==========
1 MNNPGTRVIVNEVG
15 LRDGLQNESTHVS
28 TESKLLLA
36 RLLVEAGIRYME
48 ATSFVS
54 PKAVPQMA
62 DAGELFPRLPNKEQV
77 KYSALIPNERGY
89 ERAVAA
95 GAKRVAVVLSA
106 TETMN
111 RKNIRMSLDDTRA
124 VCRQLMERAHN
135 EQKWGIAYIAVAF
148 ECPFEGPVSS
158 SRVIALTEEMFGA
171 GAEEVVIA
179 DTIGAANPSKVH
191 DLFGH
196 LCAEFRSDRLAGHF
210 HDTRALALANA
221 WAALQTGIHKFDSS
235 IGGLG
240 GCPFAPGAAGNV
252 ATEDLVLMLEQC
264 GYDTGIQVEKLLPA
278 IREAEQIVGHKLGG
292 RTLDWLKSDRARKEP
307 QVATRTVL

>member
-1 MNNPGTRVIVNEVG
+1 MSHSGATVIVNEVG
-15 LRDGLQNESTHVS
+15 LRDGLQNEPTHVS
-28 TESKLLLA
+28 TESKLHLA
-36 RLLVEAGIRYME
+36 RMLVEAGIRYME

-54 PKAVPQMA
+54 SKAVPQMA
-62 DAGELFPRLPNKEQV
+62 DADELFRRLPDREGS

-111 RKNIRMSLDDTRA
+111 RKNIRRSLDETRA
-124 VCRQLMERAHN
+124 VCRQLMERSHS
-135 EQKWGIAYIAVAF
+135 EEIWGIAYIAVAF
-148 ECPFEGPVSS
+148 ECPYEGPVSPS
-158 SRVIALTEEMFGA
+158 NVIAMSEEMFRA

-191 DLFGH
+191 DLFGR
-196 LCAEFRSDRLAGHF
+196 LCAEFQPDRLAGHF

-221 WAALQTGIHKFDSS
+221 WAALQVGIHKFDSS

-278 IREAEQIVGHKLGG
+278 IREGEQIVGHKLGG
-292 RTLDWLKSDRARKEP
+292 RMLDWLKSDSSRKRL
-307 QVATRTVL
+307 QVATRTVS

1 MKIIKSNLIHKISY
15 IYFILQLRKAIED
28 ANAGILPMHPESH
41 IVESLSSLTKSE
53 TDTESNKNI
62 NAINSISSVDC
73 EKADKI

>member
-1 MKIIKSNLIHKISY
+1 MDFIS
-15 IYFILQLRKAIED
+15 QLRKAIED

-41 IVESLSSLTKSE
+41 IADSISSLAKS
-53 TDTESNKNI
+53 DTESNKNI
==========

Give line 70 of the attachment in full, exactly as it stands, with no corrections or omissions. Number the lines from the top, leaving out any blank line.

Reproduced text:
62 NAINSISSVDC